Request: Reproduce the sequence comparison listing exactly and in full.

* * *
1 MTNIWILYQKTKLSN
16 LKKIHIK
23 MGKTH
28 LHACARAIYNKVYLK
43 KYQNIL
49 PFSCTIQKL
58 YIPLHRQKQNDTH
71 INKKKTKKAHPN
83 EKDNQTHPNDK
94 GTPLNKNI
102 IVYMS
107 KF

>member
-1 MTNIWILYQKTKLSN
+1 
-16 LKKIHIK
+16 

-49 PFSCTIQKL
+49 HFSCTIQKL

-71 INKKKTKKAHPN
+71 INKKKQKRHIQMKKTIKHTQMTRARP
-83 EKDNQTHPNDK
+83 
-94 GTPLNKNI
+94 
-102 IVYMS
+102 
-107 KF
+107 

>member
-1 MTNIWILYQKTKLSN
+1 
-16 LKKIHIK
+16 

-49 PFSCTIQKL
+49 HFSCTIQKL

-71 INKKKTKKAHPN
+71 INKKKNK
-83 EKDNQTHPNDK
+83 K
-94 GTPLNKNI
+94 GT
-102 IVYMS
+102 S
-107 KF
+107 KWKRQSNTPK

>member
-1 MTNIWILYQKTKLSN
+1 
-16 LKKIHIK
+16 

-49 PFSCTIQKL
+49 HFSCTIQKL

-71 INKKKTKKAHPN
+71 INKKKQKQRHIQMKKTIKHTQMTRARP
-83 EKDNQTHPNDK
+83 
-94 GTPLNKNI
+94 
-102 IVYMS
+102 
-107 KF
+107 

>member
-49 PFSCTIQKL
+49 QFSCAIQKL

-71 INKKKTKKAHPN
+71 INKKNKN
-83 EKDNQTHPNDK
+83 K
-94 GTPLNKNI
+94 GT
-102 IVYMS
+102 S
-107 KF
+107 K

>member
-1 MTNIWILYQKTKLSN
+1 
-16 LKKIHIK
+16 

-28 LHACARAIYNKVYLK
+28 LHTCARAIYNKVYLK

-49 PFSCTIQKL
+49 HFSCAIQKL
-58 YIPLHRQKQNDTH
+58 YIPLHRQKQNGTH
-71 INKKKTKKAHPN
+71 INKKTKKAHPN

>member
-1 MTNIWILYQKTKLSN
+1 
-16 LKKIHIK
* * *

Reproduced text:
1 MTNIWILYQKTKLSN
16 LKKIHIK
23 MGKTH
28 LHACARAIYNKVYLK
43 KYQNIL
49 PFSCTIQKL
58 YIPLHRQKQNDTH
71 INKKKTKKAHPN
83 EKDNQTHPNDK
94 GTPLNKNI
102 IVYMS
107 KF

>member
-1 MTNIWILYQKTKLSN
+1 
-16 LKKIHIK
+16 

-49 PFSCTIQKL
+49 HFSCTIQKL

-71 INKKKTKKAHPN
+71 INKKKQKRHIQMKKTIKHTQMTRARP
-83 EKDNQTHPNDK
+83 
-94 GTPLNKNI
+94 
-102 IVYMS
+102 
-107 KF
+107 

>member
-1 MTNIWILYQKTKLSN
+1 
-16 LKKIHIK
+16 

-49 PFSCTIQKL
+49 HFSCTIQKL

-71 INKKKTKKAHPN
+71 INKKKNK
-83 EKDNQTHPNDK
+83 K
-94 GTPLNKNI
+94 GT
-102 IVYMS
+102 S
-107 KF
+107 KWKRQSNTPK

>member
-1 MTNIWILYQKTKLSN
+1 
-16 LKKIHIK
+16 

-49 PFSCTIQKL
+49 HFSCTIQKL

-71 INKKKTKKAHPN
+71 INKKKQKQRHIQMKKTIKHTQMTRARP
-83 EKDNQTHPNDK
+83 
-94 GTPLNKNI
+94 
-102 IVYMS
+102 
-107 KF
+107 

>member
-49 PFSCTIQKL
+49 QFSCAIQKL

-71 INKKKTKKAHPN
+71 INKKNKN
-83 EKDNQTHPNDK
+83 K
-94 GTPLNKNI
+94 GT
-102 IVYMS
+102 S
-107 KF
+107 K

>member
-1 MTNIWILYQKTKLSN
+1 
-16 LKKIHIK
+16 

-28 LHACARAIYNKVYLK
+28 LHTCARAIYNKVYLK

-49 PFSCTIQKL
+49 HFSCAIQKL
-58 YIPLHRQKQNDTH
+58 YIPLHRQKQNGTH
-71 INKKKTKKAHPN
+71 INKKTKKAHPN

>member
-1 MTNIWILYQKTKLSN
+1 
-16 LKKIHIK